ch. 6 nutrition

cheif fxn of fat

energy storage

Cushions skin
Thermoregulation -
insulation blanket to
reduce heat loss/maintain
body temperature
 Gives shape to the body

visible fat

In every cell membrane
Component of myelin
Brain tissue is rich in fat
Shock absorber to protect
Constituent of hormones
and biochemicals
 Vitamin D

Invisible fat

Usefullness of fats in foods

palatabilitysatiety (stay full longer)better aroma

Fat soluable vitamins


3 lipids

Triglycerides (fats and oils) Phospholipids Sterols

are lipids soluable in water?


are lipids soluable in organic compounds?


Simple lipids

Fats � solid at room temperature Oils � liquid at room temperature Contain only fatty acids and glycerol

Fats that make adipose tissue and burn for energy
95% of all lipids in foods and the human body; chief form of fat in foods


Act as tiny rowboats ferrying hormones and fat soluble vitamins through blood and across cell membranes


Fat and alcohol compounds with no calories
Structure similar to cholesterol
Ex: vitamin D, testosterone, cholesterol


Breakdown of triglycerrides

three fatty acids and a glyceride

are triglycerides saturated or unsaturated?


fxns of tryglyccerides

Energy source and reserve Insulation and protection Carrier of fat-soluble vitamins

An organic compound, three carbons long Serves as the backbone for triglycerides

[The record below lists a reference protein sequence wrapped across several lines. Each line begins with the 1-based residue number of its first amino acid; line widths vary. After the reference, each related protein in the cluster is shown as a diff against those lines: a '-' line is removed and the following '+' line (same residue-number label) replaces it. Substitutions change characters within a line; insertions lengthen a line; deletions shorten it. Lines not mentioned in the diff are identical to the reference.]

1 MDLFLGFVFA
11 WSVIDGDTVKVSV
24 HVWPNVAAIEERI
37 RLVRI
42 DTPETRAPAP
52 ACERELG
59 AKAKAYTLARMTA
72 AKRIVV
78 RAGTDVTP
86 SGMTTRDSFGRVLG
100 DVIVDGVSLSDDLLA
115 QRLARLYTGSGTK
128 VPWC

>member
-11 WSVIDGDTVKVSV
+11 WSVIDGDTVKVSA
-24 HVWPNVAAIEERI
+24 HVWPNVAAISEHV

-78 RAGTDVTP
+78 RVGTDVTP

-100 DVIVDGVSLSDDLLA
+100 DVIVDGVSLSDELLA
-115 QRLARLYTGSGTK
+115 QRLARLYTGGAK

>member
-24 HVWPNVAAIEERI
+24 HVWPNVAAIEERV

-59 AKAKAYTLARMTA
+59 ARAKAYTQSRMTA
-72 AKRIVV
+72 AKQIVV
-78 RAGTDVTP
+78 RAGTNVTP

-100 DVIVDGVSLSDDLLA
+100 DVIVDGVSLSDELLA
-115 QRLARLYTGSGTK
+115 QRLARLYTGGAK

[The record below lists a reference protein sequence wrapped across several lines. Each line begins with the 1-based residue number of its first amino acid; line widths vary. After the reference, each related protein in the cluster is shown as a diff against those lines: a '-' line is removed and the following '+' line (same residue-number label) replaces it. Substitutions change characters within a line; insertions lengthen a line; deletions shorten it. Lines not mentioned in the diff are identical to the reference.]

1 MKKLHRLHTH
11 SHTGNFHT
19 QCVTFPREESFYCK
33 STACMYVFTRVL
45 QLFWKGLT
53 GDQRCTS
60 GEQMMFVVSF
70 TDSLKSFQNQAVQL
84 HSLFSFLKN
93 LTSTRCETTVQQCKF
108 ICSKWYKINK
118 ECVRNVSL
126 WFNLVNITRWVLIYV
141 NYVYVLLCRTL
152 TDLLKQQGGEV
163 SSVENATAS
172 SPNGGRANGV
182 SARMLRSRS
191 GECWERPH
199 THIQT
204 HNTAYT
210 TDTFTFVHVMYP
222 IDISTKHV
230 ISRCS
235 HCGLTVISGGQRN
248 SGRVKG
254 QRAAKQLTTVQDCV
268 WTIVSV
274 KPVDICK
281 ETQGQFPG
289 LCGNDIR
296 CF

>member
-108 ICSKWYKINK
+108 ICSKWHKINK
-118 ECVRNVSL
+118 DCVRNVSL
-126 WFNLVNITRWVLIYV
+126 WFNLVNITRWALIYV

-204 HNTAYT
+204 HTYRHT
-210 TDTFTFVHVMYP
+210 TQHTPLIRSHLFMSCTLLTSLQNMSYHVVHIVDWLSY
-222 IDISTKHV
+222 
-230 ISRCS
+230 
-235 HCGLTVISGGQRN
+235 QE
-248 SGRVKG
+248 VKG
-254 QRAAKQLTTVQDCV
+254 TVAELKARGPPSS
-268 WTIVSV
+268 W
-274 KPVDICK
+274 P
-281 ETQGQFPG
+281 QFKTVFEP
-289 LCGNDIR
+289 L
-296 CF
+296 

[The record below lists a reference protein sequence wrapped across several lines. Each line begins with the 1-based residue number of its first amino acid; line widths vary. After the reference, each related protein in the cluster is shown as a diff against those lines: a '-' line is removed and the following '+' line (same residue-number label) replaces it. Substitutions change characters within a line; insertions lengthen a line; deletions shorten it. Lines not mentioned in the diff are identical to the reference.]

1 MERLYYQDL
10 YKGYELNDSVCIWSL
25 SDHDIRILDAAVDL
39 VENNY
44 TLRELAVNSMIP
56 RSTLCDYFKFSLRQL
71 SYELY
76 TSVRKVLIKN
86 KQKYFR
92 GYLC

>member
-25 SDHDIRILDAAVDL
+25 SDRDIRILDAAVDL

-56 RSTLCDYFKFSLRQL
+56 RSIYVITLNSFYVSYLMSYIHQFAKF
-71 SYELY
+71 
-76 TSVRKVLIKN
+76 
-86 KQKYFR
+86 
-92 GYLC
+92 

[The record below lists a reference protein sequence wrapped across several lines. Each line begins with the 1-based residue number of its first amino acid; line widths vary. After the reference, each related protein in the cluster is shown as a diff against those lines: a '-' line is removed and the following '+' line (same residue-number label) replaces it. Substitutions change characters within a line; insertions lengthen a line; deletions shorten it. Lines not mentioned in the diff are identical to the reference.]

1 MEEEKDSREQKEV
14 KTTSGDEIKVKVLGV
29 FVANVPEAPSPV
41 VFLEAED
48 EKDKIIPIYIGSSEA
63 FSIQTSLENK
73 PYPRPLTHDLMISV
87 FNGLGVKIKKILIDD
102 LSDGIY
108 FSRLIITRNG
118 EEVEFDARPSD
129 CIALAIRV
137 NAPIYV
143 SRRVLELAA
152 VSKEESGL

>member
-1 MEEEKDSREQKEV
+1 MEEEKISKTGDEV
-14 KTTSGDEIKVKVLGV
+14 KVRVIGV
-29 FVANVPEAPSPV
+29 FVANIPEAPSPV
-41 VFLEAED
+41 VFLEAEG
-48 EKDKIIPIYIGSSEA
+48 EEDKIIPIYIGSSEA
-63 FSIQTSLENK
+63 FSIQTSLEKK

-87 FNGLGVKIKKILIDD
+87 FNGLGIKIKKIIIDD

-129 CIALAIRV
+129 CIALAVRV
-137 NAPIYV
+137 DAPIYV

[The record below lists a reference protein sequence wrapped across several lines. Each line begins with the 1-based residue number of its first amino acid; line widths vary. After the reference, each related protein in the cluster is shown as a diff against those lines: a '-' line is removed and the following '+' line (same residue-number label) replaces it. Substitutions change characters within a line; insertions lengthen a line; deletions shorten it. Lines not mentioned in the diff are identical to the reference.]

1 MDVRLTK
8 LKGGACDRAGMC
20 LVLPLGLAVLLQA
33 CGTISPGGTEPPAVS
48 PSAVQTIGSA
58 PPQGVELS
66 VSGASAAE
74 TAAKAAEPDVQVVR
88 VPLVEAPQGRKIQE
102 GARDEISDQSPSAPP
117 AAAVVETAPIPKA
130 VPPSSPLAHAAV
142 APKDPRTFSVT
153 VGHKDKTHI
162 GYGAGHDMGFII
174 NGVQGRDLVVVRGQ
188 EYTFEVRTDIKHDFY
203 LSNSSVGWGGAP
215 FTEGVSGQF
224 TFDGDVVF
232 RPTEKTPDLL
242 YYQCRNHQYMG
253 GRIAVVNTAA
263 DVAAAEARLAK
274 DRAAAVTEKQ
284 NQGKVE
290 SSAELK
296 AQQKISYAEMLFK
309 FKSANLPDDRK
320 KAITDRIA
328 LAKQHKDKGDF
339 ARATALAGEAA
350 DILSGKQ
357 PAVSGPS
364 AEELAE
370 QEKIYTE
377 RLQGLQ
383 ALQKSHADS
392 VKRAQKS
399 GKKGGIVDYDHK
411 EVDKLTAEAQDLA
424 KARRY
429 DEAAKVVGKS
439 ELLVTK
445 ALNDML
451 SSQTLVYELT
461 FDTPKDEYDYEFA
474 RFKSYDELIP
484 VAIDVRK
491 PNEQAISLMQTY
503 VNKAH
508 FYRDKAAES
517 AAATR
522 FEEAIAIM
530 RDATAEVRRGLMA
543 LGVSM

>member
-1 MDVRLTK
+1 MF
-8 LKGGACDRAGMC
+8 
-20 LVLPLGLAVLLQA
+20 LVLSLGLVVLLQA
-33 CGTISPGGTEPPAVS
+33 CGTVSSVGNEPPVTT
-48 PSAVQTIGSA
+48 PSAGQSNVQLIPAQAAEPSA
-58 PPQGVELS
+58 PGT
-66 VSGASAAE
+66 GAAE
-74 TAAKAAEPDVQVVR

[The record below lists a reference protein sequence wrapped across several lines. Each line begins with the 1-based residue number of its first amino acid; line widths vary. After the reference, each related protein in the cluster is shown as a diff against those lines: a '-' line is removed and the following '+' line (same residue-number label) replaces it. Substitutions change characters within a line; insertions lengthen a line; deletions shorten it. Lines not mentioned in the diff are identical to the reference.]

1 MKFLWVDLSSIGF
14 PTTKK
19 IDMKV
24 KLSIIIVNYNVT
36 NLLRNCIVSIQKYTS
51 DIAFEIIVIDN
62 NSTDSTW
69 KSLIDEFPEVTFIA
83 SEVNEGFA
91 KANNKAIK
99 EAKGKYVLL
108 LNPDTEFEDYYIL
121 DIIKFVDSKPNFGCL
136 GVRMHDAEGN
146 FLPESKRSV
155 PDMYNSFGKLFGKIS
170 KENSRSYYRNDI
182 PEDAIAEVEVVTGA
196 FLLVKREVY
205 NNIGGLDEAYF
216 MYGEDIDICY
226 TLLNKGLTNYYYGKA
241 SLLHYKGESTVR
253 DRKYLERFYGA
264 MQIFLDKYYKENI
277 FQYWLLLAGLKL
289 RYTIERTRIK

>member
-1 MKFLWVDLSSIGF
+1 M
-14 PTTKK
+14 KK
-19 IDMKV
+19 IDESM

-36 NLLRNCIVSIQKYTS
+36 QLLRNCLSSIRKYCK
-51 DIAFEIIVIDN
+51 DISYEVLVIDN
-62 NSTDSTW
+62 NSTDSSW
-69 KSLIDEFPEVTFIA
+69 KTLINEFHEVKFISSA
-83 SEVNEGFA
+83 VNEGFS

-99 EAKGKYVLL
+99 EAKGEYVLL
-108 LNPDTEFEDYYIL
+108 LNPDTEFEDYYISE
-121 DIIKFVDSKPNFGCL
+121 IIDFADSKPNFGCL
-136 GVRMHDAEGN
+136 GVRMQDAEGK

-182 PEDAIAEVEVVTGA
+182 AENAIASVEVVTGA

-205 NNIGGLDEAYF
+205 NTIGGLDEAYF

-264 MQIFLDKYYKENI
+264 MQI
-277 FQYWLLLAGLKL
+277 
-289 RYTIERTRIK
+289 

Organic acids composed of carbon chains
of various lengths
Each has an acid end and hydrogen
attached to all of the carbon atoms of the
Differ on the basis of length and degree of

Fatty acids

Sources of omega-3 fatty acids

Soybean, canola, walnut, flaxseed oils Salmon, tuna, mackerel

Sources of omega-6 fatty acids

Vegetable oils Nuts and seeds

Every available bond from the
carbons is holding a hydrogen

Saturated fatty acid

Contains one point of

Monounsaturated fatty acid (MUFA)

Contains two or more points of

Polyunsaturated fatty acid (PUFA)

Contain only one double bond


MUFA's do what to HDL, LDL, tryglycerides, and VLDL

increase HDL and lower the rest

Sources of MUFA's

Olive oil, canola oil, avocados, pecans, almonds, peanuts,peanut oil

Contain two or more double bonds


PUFA's found in

Corn oil, fish, nuts, seeds, canola oil, sunflower oil, safflower oil

What do PUFAs do to cholesterol and LDL

lower them

Omega-3 and Omega-6 fatty acids
belong to this family


Why are trans/cis fats added to food

to keep them from spoiling...resist oxidation

how much trans fat in margarin


Component of cell membranes
 Lecithin and Sphingomyelin
 Lipid transport as part of lipoproteins
Food sources
 Egg yolks, liver, soybeans, peanuts


Component of cell membranes
Precursor to other substances
 Sterol hormones
 Vitamin D
 Bile acids
 Made in the liver
Food sources
 Found only in animal foods
 Forms major parts of plaques that narrow arteries in
 The underlying cause of heart attacks and strokes


liver uses cholesterol for what?

bile production

cholesterol fxns

Structural component of all cell membranes Enables nerve cells to send/receive messages Precursor for sex hormones (estrogen and testosterone), aldosterone, and bile acids Building block for Vit D Enables gallbladder to make bile acids,digestive chemicals for fat and fat soluble vitamin absorption